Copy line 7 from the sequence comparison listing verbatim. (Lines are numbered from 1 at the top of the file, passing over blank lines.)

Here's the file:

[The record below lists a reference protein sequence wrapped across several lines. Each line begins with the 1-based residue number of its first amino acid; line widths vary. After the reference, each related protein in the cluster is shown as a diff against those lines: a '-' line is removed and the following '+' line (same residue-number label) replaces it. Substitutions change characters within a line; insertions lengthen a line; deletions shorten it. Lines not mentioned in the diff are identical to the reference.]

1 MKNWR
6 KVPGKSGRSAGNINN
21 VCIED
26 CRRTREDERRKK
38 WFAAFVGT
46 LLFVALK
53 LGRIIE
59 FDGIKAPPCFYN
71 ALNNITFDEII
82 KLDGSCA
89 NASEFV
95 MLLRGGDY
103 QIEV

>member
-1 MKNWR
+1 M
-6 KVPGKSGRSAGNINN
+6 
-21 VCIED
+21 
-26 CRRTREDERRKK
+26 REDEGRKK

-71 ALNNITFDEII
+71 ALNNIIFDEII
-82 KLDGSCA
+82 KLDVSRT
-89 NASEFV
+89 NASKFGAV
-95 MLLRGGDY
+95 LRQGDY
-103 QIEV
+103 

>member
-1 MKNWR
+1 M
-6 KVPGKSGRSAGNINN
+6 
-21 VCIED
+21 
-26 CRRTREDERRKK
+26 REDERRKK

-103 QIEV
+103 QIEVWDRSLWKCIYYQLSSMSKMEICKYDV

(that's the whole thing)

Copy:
46 LLFVALK